I was a little miffed at being taken. Still, a part of me felt sorry for him. Was there a mother somewhere who worried about her son's ability to make a way for himself? Was my money going to buy him a meal for the first time is a week? What if that was my kid, albeit grown? Would I be grateful for the kindness of a stranger? I was still mulling about these things when I came out of another store. Guess what? There he was, this time standing directly under the bus stop sign. I had to smile. I suppose he was taking the bus afterall, probably smiling and singing "Wee, wee, wee all the way home" (just like "this little piggy"), pockets full of a day's worth of money he wrangled out of people like me.

It was only four dollars. Yes, I'm pretty certain there was no car. And yes, I bet this is how he makes his living. Was he deceitful? Probably. But does that disqualify him from receiving a little mercy, a portion of grace? I concluded he was worth the risk.

"God," I prayed, "Take those four dollars and bless that man. Multiple it and let him see your hand. Help me see through the dirt and ugliness. Let me see a man who needs to be loved. And God, if you could, give me discernment. I want to be your hands and feet but I don't like being ripped off. Still, teach me. Was this a test? Is this what you were talking about through Matthew?"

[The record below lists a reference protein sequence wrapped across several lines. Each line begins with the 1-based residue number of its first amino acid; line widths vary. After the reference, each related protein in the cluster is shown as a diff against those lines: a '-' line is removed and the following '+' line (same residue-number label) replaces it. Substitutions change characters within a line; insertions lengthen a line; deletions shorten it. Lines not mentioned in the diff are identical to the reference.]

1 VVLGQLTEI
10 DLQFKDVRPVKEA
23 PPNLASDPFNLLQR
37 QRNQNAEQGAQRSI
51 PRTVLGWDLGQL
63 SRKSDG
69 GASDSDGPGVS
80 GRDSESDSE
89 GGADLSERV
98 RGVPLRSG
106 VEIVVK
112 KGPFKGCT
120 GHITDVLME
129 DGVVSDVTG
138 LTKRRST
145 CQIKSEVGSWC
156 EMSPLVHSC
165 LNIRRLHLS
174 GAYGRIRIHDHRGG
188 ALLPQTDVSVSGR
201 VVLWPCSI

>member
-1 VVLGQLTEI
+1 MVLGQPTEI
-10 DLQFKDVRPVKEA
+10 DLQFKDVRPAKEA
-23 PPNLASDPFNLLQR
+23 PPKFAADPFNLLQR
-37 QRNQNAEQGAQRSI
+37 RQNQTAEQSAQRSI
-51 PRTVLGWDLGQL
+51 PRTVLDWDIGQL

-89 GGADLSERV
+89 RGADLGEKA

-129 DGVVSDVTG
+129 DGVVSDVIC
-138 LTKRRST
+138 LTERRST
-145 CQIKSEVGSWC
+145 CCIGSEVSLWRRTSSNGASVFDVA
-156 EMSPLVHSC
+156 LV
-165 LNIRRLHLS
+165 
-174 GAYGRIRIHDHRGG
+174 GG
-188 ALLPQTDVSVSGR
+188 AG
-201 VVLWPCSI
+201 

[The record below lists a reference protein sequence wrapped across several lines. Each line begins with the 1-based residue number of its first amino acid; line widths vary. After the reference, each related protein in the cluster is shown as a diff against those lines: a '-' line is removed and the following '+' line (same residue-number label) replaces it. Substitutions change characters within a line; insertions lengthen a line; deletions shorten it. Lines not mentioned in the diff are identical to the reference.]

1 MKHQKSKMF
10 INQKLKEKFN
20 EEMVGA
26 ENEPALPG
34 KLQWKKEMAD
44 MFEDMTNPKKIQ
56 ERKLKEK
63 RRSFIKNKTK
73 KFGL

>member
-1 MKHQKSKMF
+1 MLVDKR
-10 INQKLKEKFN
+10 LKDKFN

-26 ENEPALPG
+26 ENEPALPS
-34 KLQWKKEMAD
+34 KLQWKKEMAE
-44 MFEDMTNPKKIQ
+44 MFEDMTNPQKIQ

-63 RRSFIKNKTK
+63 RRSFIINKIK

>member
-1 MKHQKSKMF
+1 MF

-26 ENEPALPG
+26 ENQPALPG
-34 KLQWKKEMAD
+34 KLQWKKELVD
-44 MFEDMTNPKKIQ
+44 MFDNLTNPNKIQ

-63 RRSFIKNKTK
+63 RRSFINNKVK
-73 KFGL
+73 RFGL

“Then the King will say to those on his right, ‘Come, you who are blessed by my Father; take your inheritance, the kingdom prepared for you since the creation of the world. For I was hungry and you gave me something to eat, I was thirsty and you gave me something to drink, I was a stranger and you invited me in, I needed clothes and you clothed me, I was sick and you looked after me, I was in prison and you came to visit me.’ 

“Then the righteous will answer him, ‘Lord, when did we see you hungry and feed you, or thirsty and give you something to drink? When did we see you a stranger and invite you in, or needing clothes and clothe you? When did we see you sick or in prison and go to visit you?’ 

“The King will reply, ‘Truly I tell you, whatever you did for one of the least of these brothers and sisters of mine, you did for me.’ “Then he will say to those on his left, ‘Depart from me, you who are cursed, into the eternal fire prepared for the devil and his angels.  For I was hungry and you gave me nothing to eat, I was thirsty and you gave me nothing to drink, I was a stranger and you did not invite me in, I needed clothes and you did not clothe me, I was sick and in prison and you did not look after me.’

They also will answer, ‘Lord, when did we see you hungry or thirsty or a stranger or needing clothes or sick or in prison, and did not help you?’

“He will reply, ‘Truly I tell you, whatever you did not do for one of the least of these, you did not do for me.’ “Then they will go away to eternal punishment, but the righteous to eternal life.” (Matthew 25:34-46).

Okay. I get it. I think I'd rather be suckered than not see Jesus.

Monday, August 19, 2013

The Robertsons: Anything but quacks

I don't have cable TV. We live out in the country where there is no service. I don't have satellite either. Too expensive. Too slow. But I surely do not live in a social vacuum. I know the Robertson family is the cast of A&E's smash hit, Duck Dynasty. I also know they are an international sensation.